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Qualcomm says Android Key Lime Pie may be released this spring

Key Lime Pie

If you are a diehard Android fan, like most of here, you would be making your own list of features that you would want Google to put in the next iteration of Android, or you would be dreaming of some awesome user interface changes that you know would certainly make a difference. And do not get too excited, we do not have any such leaks today. But we do have an idea about when the next Android, the Android 5.0, or the Android Key Lime Pie, may come out.

A few days ago, we had a leaked Qualcomm roadmap on the internet, and it was taken down soon. But not quickly enough to avoid the blogosphere from getting a sneak peak at it. Android Police was the first blog to get its hands on the roadmap and make it public, for which it was attacked by Qualcomm saying that it was the company’s sensitive information and that the copyright was infringed. But anyway, we have the info now.

The leaked slides are said to contain information about both Qualcomm and Google. Google’s plan to release the next version of Android, and even features of the next version of Android. So, according to this leak, the Android 5.0 release, also known as the Android Key Lime Pie, is going to be released in the spring of this year.

This year’s Google I/O event will take place on May 15 through 17. Usually, the Google I/O event is when the search engine giant releases any updates to the operating system. But we have already had rumors which suggest that the company would not be releasing the Android Key Lime Pie version of the operating system at this year’s Google I/O event.

But we are in a way forced to believe that the information obtained from the Qualcomm document leak was real because any company would not take measures to that extent if the information was false. What do you think?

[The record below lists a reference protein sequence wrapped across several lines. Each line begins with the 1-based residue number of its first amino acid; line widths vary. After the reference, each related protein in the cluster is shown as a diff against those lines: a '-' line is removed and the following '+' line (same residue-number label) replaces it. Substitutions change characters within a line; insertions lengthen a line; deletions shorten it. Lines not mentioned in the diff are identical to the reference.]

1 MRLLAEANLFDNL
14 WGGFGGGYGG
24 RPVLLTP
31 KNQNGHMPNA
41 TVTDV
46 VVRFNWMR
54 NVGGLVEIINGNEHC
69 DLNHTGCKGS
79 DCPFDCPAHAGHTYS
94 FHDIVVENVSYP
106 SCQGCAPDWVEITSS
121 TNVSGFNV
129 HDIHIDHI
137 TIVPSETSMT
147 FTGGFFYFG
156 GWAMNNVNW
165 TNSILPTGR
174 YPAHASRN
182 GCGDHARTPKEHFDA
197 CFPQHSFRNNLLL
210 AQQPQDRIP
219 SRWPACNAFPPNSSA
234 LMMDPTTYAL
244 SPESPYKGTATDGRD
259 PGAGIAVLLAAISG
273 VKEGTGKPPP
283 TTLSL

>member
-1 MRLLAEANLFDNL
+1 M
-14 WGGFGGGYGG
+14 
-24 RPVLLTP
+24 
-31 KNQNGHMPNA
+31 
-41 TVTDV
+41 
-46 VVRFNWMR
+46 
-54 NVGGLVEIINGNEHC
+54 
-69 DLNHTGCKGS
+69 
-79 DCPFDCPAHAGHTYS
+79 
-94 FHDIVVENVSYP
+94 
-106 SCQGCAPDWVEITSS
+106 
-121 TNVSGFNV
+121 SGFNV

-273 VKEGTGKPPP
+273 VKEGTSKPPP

Source: Slash Gear

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We have seen a few many news this week about media companies, news portals, and other companies being attacked by hackers to steal very important information which is of great importance for the hackers. We have seen such reports from the New York Times, the Wall Street Journal, and the Washington post. We also know that the United States government has been warding off millions of attacks on its computers from different parts of the world, every day. Today, Twitter has come forward to announce its own hacking story. The company sent out emails to a few Twitter users saying that their Twitter accounts may have been hacked by hackers, and that it would be better if they change their Twitter passwords. The email said that the accounts “may have been compromised by a website or service not associated with Twitter.” So if you got one such email, it is not a joke, you better change your password right away. Then, in a blog post on the company’s blog, the company’s director of information security, Bob Lord, said that almost 250,000 Twitter accounts have been hacked. The blog post said that the hackers might have accessed session tokens and passwords of these compromised accounts. The passwords, the blog post says, were in encrypted form and might restrict the use of these passwords to gain access to the accounts just yet. But once they are decrypted, in case they do, they will be able to log in. The session tokens, on the other hand, are unique value assigned to every user on a computer to avoid signing into a service every time they need to use it on that computer. Sometimes these session tokens can also be used to gain access to accounts. The service also says that this attack, like many others that took place this week, was done by highly experienced hackers and were similar to other attacks. He indicated that the hackers from China who are all over the news might have been responsible for this as well. “This attack was not the work of amateurs, and we do not believe it was an isolated incident,” Lord writes. “The attackers were extremely sophisticated, and we believe other companies and organizations have also been recently similarly attacked.” So, even if you have not got any such email from Twitter, it is better to change your Twitter account password to be able to sleep in peace, somewhat.

Twitter hacked, 250,000 accounts compromised

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